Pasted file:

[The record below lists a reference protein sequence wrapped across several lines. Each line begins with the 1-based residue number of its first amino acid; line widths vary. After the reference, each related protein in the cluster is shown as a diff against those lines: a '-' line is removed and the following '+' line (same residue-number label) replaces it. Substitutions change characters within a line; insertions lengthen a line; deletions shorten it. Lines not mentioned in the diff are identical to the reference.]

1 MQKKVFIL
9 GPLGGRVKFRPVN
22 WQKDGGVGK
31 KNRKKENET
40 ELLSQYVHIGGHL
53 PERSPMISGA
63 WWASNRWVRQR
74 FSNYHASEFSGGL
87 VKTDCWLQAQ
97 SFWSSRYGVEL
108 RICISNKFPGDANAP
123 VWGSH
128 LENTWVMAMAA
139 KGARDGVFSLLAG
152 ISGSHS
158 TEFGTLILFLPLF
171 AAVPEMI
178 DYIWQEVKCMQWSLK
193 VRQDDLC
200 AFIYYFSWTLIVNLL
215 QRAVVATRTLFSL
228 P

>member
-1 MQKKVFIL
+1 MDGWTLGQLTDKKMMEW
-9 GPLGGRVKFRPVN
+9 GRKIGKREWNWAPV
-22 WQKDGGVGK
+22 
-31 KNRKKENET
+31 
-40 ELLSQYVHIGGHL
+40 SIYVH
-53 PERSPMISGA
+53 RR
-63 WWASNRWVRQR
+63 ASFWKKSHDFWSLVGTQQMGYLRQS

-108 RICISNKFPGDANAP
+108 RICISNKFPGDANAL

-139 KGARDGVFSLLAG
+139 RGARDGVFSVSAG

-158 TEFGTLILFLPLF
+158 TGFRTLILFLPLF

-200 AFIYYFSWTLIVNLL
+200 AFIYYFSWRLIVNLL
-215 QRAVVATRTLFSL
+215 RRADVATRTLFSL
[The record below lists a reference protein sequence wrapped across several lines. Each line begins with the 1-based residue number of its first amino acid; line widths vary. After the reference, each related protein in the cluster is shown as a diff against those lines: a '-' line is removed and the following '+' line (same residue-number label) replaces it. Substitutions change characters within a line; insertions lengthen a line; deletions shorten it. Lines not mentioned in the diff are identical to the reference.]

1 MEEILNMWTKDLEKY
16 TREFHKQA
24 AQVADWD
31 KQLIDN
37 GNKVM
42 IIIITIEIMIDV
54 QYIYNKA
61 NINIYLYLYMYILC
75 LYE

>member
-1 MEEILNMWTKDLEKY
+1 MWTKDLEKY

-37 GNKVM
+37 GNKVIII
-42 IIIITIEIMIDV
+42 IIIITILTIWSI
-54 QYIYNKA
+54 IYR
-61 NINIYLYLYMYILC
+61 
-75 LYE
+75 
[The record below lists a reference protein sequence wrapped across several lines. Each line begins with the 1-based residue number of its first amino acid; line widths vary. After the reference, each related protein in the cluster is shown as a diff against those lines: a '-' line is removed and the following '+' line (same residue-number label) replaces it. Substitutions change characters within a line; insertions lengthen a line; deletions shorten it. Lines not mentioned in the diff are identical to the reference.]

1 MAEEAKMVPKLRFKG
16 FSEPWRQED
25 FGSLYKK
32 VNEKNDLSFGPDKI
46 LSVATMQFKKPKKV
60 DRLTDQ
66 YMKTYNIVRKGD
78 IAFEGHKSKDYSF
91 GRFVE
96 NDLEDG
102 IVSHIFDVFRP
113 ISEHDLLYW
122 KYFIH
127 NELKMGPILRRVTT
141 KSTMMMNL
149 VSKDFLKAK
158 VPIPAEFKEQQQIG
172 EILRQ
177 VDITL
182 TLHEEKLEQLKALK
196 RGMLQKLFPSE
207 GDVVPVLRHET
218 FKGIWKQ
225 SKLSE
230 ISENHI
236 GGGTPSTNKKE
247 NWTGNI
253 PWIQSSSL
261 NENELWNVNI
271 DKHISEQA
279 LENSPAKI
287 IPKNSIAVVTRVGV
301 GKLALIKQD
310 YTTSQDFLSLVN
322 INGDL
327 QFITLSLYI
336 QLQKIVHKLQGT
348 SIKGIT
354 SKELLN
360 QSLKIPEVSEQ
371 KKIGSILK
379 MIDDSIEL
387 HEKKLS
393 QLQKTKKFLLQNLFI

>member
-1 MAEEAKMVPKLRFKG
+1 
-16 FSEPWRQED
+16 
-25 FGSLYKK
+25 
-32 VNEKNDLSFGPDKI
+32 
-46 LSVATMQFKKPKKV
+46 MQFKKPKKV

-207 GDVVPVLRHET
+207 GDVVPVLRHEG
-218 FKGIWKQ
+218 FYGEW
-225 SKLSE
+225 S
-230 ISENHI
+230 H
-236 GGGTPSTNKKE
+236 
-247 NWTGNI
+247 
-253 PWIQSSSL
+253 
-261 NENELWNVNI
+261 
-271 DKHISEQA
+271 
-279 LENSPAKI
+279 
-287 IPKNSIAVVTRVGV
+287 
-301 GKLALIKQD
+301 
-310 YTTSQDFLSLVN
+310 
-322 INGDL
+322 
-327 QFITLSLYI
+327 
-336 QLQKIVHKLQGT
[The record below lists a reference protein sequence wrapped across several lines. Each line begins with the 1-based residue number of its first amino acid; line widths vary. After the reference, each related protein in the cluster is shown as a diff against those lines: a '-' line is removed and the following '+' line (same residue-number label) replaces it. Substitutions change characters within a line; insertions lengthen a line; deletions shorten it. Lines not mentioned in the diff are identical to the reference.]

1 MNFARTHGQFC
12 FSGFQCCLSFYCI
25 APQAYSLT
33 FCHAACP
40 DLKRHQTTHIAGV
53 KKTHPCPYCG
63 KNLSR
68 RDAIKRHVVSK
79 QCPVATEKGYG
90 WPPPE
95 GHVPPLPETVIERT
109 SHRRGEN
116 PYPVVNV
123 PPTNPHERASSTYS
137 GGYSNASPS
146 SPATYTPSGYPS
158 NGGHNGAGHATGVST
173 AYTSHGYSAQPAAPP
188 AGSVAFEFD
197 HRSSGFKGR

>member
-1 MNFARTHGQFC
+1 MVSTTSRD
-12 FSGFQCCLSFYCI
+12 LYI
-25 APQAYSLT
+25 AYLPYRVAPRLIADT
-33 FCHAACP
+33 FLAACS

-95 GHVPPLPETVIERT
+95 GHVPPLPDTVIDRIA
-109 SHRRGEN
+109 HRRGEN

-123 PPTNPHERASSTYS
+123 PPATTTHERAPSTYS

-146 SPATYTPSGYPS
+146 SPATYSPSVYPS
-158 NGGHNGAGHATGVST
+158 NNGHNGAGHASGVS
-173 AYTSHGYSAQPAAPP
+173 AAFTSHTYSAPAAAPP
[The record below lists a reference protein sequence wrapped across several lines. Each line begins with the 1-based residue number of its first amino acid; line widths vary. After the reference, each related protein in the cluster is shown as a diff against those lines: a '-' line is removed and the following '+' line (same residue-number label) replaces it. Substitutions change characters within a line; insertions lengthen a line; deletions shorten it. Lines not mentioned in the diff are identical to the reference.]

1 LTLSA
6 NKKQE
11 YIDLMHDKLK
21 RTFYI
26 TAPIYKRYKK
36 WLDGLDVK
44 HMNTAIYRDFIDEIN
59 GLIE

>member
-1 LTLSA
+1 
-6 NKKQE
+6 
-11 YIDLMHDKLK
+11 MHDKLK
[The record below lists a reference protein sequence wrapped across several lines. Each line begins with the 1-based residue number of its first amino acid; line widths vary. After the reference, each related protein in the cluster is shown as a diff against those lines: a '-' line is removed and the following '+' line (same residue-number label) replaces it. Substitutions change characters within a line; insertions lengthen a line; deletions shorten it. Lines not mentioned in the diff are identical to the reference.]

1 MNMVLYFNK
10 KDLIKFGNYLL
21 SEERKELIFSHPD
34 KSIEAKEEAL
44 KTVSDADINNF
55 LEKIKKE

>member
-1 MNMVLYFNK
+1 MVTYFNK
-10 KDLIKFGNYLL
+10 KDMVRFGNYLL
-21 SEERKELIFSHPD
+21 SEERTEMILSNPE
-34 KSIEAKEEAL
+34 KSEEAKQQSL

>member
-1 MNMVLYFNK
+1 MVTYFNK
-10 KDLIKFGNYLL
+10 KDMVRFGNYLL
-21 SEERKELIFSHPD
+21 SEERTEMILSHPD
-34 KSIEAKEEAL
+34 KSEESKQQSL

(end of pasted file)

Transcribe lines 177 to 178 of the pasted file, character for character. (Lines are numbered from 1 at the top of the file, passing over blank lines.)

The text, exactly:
173 AYTSHGYSAQPAAPP
188 AGSVAFEFD